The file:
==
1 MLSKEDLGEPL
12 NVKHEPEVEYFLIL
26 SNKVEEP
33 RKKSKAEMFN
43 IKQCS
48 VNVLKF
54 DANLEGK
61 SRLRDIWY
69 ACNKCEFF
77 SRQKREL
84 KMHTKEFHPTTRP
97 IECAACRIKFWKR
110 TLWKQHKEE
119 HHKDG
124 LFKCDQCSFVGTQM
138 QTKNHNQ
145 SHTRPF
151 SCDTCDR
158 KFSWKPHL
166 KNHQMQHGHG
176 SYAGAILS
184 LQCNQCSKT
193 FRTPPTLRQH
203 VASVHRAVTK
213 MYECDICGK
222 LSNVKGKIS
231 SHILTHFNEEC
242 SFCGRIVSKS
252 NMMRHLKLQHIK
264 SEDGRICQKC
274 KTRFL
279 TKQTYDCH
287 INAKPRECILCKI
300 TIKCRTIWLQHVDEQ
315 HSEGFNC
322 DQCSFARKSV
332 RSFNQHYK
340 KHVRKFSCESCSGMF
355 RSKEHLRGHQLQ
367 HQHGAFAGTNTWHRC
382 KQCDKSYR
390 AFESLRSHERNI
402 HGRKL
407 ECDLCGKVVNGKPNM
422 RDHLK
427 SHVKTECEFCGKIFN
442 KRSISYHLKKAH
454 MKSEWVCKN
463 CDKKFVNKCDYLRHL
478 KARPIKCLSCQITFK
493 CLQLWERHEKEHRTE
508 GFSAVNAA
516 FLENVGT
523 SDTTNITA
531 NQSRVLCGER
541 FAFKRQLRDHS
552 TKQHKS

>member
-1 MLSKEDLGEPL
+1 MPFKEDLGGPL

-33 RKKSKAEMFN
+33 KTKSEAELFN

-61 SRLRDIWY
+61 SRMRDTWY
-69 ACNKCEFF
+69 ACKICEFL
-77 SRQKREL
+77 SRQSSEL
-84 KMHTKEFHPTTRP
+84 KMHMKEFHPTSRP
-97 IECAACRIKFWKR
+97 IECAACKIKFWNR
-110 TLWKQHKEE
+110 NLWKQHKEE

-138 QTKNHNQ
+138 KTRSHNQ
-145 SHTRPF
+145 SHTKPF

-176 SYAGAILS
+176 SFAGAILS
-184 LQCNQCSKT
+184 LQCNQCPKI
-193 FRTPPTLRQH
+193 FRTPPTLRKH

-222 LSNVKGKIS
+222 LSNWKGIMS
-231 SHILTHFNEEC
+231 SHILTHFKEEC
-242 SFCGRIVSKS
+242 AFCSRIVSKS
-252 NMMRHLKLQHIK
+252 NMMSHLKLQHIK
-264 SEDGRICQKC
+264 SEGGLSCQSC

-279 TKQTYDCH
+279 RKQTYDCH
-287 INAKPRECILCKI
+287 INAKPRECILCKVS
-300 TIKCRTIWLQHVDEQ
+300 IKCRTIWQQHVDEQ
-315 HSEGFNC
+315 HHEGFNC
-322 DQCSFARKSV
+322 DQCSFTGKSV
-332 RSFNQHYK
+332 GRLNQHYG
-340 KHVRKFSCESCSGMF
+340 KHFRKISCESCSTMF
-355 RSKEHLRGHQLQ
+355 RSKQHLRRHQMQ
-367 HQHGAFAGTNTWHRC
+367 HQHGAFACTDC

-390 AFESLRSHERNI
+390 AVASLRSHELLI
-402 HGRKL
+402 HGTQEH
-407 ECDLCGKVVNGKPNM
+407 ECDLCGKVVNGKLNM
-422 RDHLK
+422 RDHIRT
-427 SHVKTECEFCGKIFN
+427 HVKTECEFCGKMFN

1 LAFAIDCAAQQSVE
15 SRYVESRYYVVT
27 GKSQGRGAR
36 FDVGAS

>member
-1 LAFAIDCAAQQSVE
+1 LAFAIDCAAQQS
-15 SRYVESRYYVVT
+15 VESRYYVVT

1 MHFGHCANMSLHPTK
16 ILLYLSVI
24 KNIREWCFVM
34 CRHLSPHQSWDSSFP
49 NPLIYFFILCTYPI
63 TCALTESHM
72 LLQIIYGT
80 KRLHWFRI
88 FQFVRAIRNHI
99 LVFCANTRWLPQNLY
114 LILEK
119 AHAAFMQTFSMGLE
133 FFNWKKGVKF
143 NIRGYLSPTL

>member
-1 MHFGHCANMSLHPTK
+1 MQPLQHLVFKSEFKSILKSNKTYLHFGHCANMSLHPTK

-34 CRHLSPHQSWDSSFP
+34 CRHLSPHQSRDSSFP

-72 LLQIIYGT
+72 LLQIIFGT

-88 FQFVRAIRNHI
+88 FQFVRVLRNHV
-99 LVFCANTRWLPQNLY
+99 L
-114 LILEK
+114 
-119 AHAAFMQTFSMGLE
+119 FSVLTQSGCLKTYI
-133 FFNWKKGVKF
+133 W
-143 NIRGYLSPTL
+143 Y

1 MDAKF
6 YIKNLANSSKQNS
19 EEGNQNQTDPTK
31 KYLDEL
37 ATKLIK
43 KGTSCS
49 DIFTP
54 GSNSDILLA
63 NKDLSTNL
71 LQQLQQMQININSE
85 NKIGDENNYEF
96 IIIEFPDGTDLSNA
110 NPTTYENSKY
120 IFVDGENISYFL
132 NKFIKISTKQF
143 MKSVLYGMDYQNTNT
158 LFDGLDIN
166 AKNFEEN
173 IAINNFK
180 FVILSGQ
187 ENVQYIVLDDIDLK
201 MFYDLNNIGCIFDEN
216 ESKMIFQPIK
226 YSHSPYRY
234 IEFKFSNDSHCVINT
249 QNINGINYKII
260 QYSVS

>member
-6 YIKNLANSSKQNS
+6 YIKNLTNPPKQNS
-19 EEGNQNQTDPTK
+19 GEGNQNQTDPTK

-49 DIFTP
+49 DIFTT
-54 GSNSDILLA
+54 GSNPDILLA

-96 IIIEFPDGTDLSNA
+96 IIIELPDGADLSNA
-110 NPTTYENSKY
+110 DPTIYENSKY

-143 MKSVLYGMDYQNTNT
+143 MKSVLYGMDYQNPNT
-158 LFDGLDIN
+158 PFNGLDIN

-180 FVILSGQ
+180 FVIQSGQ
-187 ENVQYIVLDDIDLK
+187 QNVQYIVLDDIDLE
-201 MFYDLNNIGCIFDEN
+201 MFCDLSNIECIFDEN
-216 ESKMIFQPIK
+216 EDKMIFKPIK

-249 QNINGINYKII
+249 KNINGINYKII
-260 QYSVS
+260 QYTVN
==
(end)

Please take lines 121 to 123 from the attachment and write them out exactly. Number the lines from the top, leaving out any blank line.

-427 SHVKTECEFCGKIFN
+427 HVKTECEFCGKMFN

1 LAFAIDCAAQQSVE